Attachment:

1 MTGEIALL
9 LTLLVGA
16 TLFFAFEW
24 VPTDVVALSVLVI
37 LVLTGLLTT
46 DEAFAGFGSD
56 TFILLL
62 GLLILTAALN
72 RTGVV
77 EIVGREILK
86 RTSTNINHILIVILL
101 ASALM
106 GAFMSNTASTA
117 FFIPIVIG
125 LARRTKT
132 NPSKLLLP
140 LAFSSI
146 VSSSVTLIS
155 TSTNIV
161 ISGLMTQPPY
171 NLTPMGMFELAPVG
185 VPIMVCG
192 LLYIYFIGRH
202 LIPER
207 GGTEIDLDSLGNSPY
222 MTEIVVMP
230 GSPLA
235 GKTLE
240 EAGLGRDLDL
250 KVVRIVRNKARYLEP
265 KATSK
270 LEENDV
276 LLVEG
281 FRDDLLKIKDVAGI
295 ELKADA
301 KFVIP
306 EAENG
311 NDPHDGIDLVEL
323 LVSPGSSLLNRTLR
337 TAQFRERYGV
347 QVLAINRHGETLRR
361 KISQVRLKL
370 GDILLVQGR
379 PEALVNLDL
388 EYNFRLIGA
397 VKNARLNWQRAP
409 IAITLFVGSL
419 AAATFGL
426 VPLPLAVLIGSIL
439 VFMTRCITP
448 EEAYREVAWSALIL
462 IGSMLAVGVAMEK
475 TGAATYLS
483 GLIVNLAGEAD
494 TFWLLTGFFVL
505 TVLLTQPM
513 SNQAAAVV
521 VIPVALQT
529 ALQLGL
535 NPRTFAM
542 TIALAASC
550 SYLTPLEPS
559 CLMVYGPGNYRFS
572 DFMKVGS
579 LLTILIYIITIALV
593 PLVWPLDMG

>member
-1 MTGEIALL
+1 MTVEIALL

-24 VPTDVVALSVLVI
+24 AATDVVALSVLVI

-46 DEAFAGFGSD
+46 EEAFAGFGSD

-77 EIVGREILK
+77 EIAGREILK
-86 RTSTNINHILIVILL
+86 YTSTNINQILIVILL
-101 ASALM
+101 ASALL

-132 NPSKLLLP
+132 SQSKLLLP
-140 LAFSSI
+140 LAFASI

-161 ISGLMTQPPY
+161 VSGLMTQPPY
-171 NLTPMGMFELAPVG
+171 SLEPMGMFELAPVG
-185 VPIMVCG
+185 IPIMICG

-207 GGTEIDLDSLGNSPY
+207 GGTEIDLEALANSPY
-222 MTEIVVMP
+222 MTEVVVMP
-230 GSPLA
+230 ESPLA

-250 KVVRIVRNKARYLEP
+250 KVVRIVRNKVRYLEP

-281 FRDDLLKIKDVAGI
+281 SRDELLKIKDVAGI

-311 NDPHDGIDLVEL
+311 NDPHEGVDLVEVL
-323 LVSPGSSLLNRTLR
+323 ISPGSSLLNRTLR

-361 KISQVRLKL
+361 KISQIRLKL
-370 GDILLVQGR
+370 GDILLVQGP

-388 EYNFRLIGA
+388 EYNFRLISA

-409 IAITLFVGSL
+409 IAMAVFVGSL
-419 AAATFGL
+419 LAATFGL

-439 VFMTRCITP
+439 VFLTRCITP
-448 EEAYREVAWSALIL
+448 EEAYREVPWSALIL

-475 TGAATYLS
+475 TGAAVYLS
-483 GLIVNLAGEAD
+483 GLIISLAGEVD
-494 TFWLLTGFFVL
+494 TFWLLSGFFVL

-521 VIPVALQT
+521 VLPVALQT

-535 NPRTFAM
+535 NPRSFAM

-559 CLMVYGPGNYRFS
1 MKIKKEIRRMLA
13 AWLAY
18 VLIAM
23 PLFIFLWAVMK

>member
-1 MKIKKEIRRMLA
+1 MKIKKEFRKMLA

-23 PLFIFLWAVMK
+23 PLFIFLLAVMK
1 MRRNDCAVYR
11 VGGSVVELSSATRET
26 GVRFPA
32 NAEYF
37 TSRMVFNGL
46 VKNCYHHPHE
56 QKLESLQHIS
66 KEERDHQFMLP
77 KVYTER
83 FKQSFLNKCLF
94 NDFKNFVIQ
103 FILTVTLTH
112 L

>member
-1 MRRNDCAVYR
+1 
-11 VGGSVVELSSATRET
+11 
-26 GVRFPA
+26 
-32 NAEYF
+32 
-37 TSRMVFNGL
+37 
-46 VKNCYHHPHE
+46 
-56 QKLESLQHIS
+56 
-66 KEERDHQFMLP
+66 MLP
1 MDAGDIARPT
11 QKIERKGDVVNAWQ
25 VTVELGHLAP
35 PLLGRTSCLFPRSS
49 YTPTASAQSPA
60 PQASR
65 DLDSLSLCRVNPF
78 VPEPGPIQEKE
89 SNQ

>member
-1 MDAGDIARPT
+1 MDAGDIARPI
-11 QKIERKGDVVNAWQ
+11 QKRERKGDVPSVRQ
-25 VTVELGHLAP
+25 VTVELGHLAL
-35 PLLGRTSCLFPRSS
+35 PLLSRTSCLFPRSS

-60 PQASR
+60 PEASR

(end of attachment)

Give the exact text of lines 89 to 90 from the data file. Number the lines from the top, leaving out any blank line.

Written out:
+185 IPIMICG

-207 GGTEIDLDSLGNSPY